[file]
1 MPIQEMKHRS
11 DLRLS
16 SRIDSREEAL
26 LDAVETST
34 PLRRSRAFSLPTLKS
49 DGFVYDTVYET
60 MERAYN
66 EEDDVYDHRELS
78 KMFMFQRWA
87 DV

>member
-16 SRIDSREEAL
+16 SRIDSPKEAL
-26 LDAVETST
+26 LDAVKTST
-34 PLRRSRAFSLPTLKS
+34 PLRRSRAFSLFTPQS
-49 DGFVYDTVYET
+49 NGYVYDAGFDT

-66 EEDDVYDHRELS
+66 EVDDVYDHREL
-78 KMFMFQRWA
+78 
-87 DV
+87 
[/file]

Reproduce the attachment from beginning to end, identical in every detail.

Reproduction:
1 MPIQEMKHRS
11 DLRLS
16 SRIDSREEAL
26 LDAVETST
34 PLRRSRAFSLPTLKS
49 DGFVYDTVYET
60 MERAYN
66 EEDDVYDHRELS
78 KMFMFQRWA
87 DV

>member
-16 SRIDSREEAL
+16 SRIDSPKEAL
-26 LDAVETST
+26 LDAVKTST
-34 PLRRSRAFSLPTLKS
+34 PLRRSRAFSLFTPQS
-49 DGFVYDTVYET
+49 NGYVYDAGFDT

-66 EEDDVYDHRELS
+66 EVDDVYDHREL
-78 KMFMFQRWA
+78 
-87 DV
+87 